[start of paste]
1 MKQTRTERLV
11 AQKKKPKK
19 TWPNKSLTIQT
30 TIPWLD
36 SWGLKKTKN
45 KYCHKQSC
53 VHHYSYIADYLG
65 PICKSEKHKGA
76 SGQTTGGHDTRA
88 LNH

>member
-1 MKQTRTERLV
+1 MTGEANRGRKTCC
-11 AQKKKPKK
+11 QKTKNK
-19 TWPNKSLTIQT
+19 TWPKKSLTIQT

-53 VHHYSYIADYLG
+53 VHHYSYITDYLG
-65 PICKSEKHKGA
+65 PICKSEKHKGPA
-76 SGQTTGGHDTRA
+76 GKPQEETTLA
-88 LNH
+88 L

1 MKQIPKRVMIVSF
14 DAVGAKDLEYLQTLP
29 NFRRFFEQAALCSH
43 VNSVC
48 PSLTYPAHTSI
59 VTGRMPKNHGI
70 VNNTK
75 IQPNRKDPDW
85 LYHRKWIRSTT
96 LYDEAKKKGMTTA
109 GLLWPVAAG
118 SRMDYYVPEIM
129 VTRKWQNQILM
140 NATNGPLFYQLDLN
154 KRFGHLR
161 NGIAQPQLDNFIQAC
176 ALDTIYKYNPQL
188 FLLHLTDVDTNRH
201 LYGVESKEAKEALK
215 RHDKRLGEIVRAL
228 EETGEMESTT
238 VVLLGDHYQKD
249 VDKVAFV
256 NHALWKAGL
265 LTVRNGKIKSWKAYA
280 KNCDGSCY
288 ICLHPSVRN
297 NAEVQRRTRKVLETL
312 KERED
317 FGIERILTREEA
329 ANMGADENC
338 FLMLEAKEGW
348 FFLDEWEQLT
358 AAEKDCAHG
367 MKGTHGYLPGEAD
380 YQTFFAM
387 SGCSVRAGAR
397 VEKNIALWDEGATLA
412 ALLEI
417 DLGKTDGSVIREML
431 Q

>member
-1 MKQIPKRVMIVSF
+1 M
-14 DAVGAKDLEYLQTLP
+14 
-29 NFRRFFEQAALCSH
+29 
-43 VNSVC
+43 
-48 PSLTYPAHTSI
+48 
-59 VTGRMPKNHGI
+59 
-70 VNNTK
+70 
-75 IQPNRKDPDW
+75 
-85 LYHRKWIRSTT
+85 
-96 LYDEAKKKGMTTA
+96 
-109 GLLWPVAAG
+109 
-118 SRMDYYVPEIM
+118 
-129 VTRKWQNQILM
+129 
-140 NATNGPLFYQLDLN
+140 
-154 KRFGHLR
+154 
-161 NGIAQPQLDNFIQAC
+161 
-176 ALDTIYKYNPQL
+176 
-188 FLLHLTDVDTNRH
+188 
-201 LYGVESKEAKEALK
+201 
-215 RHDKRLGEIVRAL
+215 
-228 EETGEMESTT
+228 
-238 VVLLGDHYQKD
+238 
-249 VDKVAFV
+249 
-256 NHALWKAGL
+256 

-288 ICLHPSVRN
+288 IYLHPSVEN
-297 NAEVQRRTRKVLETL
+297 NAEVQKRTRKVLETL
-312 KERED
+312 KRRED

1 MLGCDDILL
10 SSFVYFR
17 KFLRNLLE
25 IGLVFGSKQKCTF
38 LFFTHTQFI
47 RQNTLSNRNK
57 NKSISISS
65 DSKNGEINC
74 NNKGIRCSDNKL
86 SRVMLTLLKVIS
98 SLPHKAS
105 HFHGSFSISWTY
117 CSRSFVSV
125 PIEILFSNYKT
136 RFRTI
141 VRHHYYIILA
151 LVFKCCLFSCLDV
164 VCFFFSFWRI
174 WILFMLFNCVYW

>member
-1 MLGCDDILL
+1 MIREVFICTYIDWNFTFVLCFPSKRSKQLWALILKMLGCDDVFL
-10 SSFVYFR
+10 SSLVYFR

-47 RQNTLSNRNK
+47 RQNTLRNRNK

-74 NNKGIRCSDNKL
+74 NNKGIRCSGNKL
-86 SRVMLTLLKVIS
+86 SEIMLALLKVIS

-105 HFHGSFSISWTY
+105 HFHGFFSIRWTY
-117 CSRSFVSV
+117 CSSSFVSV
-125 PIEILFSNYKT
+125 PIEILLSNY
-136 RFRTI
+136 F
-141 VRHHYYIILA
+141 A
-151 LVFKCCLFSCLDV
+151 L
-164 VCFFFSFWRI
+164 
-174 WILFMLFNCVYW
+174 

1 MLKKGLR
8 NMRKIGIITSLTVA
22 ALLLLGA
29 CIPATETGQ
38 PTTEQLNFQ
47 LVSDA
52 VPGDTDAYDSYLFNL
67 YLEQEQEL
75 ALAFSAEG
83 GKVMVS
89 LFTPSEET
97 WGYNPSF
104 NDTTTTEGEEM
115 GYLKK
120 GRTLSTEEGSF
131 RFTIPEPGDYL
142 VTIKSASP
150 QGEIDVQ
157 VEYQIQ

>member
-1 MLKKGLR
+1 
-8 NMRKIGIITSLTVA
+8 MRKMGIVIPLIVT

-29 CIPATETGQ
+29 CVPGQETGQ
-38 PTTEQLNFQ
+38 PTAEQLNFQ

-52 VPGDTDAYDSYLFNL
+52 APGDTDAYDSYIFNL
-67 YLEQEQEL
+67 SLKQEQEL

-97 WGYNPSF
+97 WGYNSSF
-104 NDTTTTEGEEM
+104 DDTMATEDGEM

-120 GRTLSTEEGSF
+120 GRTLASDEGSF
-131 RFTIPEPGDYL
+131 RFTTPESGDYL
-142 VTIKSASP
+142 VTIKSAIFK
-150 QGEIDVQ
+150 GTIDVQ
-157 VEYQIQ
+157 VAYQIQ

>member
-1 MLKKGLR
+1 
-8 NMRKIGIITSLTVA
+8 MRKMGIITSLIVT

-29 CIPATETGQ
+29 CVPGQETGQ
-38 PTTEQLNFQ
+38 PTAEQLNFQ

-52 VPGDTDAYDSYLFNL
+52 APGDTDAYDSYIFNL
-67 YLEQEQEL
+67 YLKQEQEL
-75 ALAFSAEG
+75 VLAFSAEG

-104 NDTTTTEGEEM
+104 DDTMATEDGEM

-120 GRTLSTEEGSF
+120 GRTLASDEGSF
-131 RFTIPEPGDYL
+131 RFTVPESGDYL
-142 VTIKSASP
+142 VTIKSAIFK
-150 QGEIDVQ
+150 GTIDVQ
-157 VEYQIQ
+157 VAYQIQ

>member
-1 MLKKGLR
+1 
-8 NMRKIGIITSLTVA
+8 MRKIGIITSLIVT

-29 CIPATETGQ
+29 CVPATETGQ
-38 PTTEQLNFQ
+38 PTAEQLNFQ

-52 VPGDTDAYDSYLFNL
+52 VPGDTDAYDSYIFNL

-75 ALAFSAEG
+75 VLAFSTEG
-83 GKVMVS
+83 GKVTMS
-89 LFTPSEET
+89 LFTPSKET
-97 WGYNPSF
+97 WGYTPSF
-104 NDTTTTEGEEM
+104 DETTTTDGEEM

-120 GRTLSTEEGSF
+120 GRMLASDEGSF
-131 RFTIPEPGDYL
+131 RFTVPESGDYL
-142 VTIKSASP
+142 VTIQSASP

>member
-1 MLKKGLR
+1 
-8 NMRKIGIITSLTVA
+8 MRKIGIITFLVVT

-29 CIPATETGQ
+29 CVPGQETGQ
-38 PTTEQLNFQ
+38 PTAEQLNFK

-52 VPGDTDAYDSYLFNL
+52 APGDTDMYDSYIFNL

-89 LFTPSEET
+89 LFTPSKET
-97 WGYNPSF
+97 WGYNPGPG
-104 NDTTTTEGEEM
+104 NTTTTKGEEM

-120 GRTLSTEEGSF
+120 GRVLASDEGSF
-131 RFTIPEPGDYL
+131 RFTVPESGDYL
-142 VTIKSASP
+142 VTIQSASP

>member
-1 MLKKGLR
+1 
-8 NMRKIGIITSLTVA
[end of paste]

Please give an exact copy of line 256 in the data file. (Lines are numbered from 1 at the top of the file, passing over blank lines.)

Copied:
-89 LFTPSEET